Search Engines like lots of keyword rich text - if it doesn't make any sense, that's no problem. There are plenty of sites that rank very very well by loading rubbish keyword packed text into the footer. But this won't last for ever - sooner or later this technique will start getting your site penalised, so we won't consider this as an option.

Visitors like text that reads well, is well spaced and is not too wordy. How to write keyword rich text that search engines will love and visitors can read easily is one of the more difficult aspects of SEO.

Visitors appreciate punctuation, whitespace and paragraphs. Search Engines don't care. This is something you can use to your advantage. Regarding our titles, a good way to cover all bases is to sprinkle the location between your phrases. For Example...

Image Editing Whakatane Digital Image Altering - Business Name

Search engines will pick up the following phrases...
Image Editing
Image Editing Whakatane
Whakatane Digital Image Altering
Digital Image Altering

By inserting our location between our phrases, we get extra keyword combinations which we can try to rank for.

Extending this concept, we could use something like this...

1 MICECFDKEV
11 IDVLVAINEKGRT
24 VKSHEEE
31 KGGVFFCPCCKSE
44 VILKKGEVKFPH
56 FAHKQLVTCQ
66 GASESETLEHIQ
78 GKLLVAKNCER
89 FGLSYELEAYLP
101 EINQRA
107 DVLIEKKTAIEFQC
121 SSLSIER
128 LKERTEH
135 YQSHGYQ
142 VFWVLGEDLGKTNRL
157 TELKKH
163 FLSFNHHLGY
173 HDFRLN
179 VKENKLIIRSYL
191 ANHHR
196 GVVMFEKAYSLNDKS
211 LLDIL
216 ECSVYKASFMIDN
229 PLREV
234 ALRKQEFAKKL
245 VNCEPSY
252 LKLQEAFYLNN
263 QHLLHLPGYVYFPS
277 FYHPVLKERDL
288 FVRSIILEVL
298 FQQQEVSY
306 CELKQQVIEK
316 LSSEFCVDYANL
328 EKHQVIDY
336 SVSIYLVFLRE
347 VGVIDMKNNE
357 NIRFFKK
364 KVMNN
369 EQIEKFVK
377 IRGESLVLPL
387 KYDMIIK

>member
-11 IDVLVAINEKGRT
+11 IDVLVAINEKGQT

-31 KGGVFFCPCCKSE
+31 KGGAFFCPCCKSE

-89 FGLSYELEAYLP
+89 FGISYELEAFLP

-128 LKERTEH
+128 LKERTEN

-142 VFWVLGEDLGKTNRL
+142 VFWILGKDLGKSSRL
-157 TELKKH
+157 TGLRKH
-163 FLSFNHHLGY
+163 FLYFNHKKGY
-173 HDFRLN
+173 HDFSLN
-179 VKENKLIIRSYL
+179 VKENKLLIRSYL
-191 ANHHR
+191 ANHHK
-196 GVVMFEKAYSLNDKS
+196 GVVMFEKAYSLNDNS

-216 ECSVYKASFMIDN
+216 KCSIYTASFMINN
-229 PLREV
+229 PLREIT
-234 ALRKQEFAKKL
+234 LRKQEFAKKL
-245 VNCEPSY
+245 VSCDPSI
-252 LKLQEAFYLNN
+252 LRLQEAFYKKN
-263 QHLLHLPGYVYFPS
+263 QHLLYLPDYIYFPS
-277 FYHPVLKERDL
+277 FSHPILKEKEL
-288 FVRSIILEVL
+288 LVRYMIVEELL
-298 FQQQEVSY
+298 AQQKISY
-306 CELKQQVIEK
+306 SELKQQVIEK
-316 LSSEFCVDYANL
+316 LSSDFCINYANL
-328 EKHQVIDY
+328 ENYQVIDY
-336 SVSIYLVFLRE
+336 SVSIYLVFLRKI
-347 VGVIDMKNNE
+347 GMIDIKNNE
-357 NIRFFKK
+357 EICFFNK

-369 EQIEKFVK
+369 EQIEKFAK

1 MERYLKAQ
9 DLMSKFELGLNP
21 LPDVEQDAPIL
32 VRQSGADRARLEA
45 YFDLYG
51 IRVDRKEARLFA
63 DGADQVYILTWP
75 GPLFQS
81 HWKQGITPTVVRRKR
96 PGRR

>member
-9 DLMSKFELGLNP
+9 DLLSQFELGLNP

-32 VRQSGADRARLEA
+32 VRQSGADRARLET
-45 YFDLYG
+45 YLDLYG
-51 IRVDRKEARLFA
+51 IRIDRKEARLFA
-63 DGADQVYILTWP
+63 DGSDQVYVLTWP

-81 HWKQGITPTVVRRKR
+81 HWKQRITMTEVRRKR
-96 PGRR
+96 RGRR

Whakatane Image Editing Bay of Plenty Digital Image Altering New Zealand - Business Name

This is about the right length, has all our words, and only repeats one word (image).But it doesn't read very well to a visitor.

The Improved Bricks and Mortar Business Title

Search engines usually ignore punctuation, so insert some breaks for the visitor's benefit...

Whakatane Image Editing | Bay of Plenty Digital Image Altering | New Zealand - Business Name

This is much more readable. It's about the right length, contains all our keywords and doesn't look spammy. But the great thing is we have unlocked a number of phrases that we wouldn't have otherwise done.

Whakatane Image Editing
Image Editing
Image Editing Bay of Plenty
Bay of Plenty Digital Image Altering
Digital Image Altering New Zealand

Search Engines prefer exact phrases, but we will still have a chance of being found for phrases such as "Bay of Plenty Image Editing". Exactly how you arrange the title depends on which phrase is most important.

It's very important to make sure your H1 heading and first paragraph continue with these targeted phrases. Writing readable optimised paragraph copy is much harder than writing titles, but the same rules apply.


How you seperate your phrases is up to you. Most people use a dash or a comma. I think comma seperated lists look a bit spammy, but it does save one character (comma,space vs space,dash,space). Many sites use all sorts of strange characters from different character sets - this can differentiate your site in Google (which is good) but may cause character set problems on some platforms, so I think it's best to avoid these altogether.
I use a pipe | character to seperate phrases because it clearly defines the phrases.


For the Bricks and Mortar site, all page titles should be optimised in this fashion. The reality is that someone looking for local services is not going to find what they want unless they include their location in the search phrase. And your site is unlikely to be found unless it includes the location in the list of targeted phrases.